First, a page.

PresentationPDF Available

Nominal alignment in Chitimacha

Authors:

Abstract

This talk presents the first analysis of grammatical relations in noun phrases in Chitimacha (Glottolog: chit1248, ISO 639-3: ctm; isolate, Louisiana). Previous grammatical descriptions of the language treat Chitimacha noun phrases as uninflected for case (Swanton 1920; Swadesh 1946:319), yet describe various “postpositions” which sound suspiciously like markers of grammatical relations. For example, Swadesh (1939a:120) states that main function of the postposition hiš is “indicating the subject of an active verb”, and that this form also serves as an instrumental. Given Swadesh’s description, and the fact that instrumental > ergative is a well-known grammaticalization pathway (Garrett 1990; Heine & Kuteva 2004:180), hiš is likely an ergative marker. Another form, (n)k, he describes as optional when it marks subjects (Swadesh 1939a:134), perhaps suggestive of an absolutive. He later notes that “hiš is a device for indicating the subject unambiguously,” but that “ nk is also used” (Swadesh 1939a:120). Taken together, these and other miscellaneous comments are suggestive of a system of case marking that follows an ergative-absolutive pattern.
Nominal alignment in
Chitimacha
Daniel W. Hieber
University of California, Santa Barbara
Slides available at
danielhieber.com/cv
This research was funded in part by a NSF Graduate Research Fellowship Grant #1144085.
Workshop on American Indigenous Languages (WAIL), UC Santa Barbara, April 20–21, 2018
2
Documentary Materials
1802: Jefferson List (Duralde, Jefferson)
1881–1882: lexicon, a few texts (Gatschet)
1907–1921: dozen texts, sketch grammar (Swanton)
1930–1934: 120 texts, 3,500-word lexicon, 200-page
grammar (Swadesh)
3
Nominal Marking: /hiš/ & /(n)k/
Nouns are uninflected except for certain ones, including kinship
terms and several others, which distinguish singular and plural.
(Swadesh 1939:101)
Swadesh and Swanton both describe various “postpositions
that sound suspiciously like case markers
4
Swadesh (1939) on /hiš/
indicating subject of an active verb1.
by means of [instrument]2.
made out of, consisting of [material]3.
occasionally used in place of 4. kin with[postposition]
In connection with the first meaning, it is to be noted that the
subject of active verbs need not be marked by any formal sign:
hišis a device for indicating the subject unambiguously. -nk is
also used.” (Swadesh 1939:120)
5
Swadesh (1939) on /hiš/
ergative ?
instrumental > ergative grammaticalization pathway ?
discourse optional ?
6
Swanton (1920) on /(n)k/
-nk, -nki, -k, or -ki. This is very widely used and covers all those
locative relations expressed in English by at, to, in, into, etc. The
form in -nk appears after vowels; the form in -k after
consonants.(Swanton 1920:51–52)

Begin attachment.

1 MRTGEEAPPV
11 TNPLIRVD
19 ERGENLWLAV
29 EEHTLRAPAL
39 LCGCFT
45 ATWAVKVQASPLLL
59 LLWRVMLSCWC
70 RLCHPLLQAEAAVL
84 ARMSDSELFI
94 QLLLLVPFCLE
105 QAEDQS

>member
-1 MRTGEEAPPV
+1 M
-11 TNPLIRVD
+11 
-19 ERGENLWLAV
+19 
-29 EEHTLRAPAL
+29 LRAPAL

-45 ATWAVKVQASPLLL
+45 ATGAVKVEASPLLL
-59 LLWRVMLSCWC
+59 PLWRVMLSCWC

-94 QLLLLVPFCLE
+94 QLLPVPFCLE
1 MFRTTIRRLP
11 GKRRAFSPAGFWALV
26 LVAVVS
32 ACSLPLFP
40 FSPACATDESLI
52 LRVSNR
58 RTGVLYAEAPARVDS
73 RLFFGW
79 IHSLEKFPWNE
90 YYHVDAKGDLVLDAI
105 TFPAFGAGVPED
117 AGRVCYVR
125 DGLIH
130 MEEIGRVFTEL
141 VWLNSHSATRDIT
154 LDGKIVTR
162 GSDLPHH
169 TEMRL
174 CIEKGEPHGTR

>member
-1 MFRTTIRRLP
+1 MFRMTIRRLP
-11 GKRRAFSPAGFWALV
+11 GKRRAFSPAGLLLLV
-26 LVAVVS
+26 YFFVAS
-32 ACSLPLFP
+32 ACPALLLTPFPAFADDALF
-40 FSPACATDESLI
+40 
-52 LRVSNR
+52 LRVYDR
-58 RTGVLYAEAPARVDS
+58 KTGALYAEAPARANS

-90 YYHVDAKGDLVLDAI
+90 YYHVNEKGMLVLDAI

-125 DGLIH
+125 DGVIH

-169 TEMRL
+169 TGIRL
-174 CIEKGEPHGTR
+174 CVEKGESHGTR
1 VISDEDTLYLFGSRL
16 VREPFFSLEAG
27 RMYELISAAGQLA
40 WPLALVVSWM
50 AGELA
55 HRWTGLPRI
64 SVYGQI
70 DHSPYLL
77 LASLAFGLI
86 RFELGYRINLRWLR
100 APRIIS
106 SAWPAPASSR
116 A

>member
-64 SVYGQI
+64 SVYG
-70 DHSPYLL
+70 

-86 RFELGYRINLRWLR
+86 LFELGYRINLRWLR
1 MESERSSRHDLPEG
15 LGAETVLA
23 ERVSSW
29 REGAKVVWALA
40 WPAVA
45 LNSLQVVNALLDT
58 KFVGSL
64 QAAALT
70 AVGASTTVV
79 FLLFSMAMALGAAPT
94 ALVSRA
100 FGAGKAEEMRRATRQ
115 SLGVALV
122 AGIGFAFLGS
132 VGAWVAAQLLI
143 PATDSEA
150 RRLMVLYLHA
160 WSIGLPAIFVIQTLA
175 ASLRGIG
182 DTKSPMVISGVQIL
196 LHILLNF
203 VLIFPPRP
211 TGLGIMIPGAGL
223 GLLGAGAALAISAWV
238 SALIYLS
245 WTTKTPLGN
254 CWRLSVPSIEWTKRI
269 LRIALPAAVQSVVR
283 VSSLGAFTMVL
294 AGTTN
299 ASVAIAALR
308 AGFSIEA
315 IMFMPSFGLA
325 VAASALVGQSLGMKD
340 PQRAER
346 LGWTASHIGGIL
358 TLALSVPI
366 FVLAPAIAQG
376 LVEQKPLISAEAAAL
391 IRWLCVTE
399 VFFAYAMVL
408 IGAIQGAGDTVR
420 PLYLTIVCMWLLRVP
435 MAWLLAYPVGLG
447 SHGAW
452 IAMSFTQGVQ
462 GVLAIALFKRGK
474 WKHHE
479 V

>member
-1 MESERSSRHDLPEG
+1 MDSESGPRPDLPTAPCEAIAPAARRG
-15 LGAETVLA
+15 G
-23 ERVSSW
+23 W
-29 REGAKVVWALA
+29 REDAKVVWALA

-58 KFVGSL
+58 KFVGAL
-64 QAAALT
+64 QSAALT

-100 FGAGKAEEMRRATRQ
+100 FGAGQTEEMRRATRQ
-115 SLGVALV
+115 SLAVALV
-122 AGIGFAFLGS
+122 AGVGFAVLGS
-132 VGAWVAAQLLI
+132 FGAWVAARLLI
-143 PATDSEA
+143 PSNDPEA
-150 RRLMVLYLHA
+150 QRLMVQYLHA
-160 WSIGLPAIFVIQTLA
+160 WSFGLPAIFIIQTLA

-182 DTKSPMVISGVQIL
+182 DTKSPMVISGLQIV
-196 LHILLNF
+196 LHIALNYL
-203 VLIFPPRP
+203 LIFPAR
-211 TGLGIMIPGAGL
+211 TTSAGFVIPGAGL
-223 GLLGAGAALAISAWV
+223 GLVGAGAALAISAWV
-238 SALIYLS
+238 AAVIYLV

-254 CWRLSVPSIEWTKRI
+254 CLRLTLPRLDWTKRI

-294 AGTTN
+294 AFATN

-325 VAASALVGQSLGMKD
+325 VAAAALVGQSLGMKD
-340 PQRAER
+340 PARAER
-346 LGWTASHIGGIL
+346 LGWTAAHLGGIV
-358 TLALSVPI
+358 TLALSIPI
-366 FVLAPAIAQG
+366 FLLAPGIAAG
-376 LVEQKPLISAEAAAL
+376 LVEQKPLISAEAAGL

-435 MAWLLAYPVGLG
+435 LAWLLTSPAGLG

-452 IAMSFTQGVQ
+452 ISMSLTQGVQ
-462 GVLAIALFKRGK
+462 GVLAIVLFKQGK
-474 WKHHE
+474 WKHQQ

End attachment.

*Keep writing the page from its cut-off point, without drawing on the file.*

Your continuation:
7
Swadesh (1939) on /(n)k/
-(n)ki [postposition]
spatial location (1. ‘at, in, on, among’)
temporal location, used with terms referring to temporal periods (2. ‘at,
in, during), and with predications (when, while’)
partitive (3. ‘of, from, among’)
The spatial locative notion includes simple location and the indication of
the part of an entity to which an action applies or affects. -(n)ki is used with
verbs expressing or implying movement from, through, or to, to give a
combined meaning of ‘from, from in, from at, through, to, into onto. In the
simple allative sense, hup [postposition ‘to’] is commonly used, but ki may
be used instead.(Swadesh 1939:116)
8
Swadesh (1939) on /(n)k/
1. -k emphatic
2. -(n)k general relationship(/k/ after Cs, /nk/ after Vs)
3. “-(n)k is used mainly in postvocalic position as an equivalent of either
hiš or hup [‘to’] and occasionally for ki [‘in, at, on’]. It is very common
as a substitute for hiš or hup in cases where no ambiguity is likely
because of the nature of the context.
(1) ʔunkʼnus hup čuː-ʔunkʼkʼastʼa-nk čuy-i
one west to go-SS=TOP one north-?? go-NF.SG
one went toward the west and one went toward the north
9
Swadesh (1939) on /(n)k/
4. “-k, -tk (after /n/) indicates mild contrast or emphasis (‘on
the other hand’). The meaning is often so attenuated that one
can hardly be certain of the basis for use. It occurs only with
terms and is apparently limited to use only after a consonant.
Formally it coincides in at least some phonologic positions
with -(n)k and it is often difficult to know which of the two is
involved in a given context. This is especially true in view of
the semantic weakness of the present postposition. In the
cases where the use of -(n)k is optional (marking the subject),
one is quite at a loss.” (Swadesh 1939:134)
10
Swadesh (1939) on /(n)k/
two forms in complementary distribution ?
one morpheme with multiple functions ?
optionally marks subject (sometimes substitutes for hiš)
absolutive ?
11
Problems
(2) kiči hečʼin hiš we šaːhken hus=up hi nahw-iʔi
woman holy ?? DET basket 3SG=to AND throw-NF.SG
the holy woman threw that basket at her’
(3) we kiči nahcʼipʼu hus koːhi ʔam-i
DET woman young 3SG aunt DIST see-NF.SG
the girl saw her aunt
(4) we siksi-nk hiš hesikʼen ʔapš heyšt-iʔi
DET eagle-?? ?? again back pick.up-NF.SG
the eagle picked him up again’
12
Problems
(5) ʔiš-k him-k hac-kʼa
1SG-?? 2SG-?? measure-DES
‘I want to measure you’
13
hiš
424 occurrences of this form
corpus: 3,528 clause chains (each with multiple clauses)
14
=hiš INSTR
(6) koːš=hiškʼet-ki-ː
stick =INSTR kill-1SG.P-SS
they would have struck me with a switch
(7) kuːhečʼin =hišhi popšmi-naʔa
water holy =INSTR AND splash-NF.PL
they splashed it with holy water’
15
=hiš INSTR
(8) ʔučke ʔiš=up šaːhken čipniškʼan =hiš
someone 1SG=to basket finished NEG =INSTR
ʔap neh-ki-naʔa
VEN strike-1SG.P-NF.PL
someone struck me with an unfinished basket
(9) we kaːcpa=nkʼ=hiš ʔam kʼust-k
DET stick=only =INSTR thing eat-SS
with only that stick, I shall (be able to) eat something
16
=hiš INSTR
(10) siːc =hišwaːkʼipi ʔuči-ːk=š
moss =INSTR pillow do-SS=TOP
he made a pillow with moss’
(11) hus kanin =hišwey hi ʔam-i
3SG eye =INSTR DEM DIST see-NF.SG
he had seen that with his (own) eyes’
17
hiš INSTR
Accounts for 65 of the 424 occurrences of hiš
18
hiš ERG
Remaining 357 instances of hiš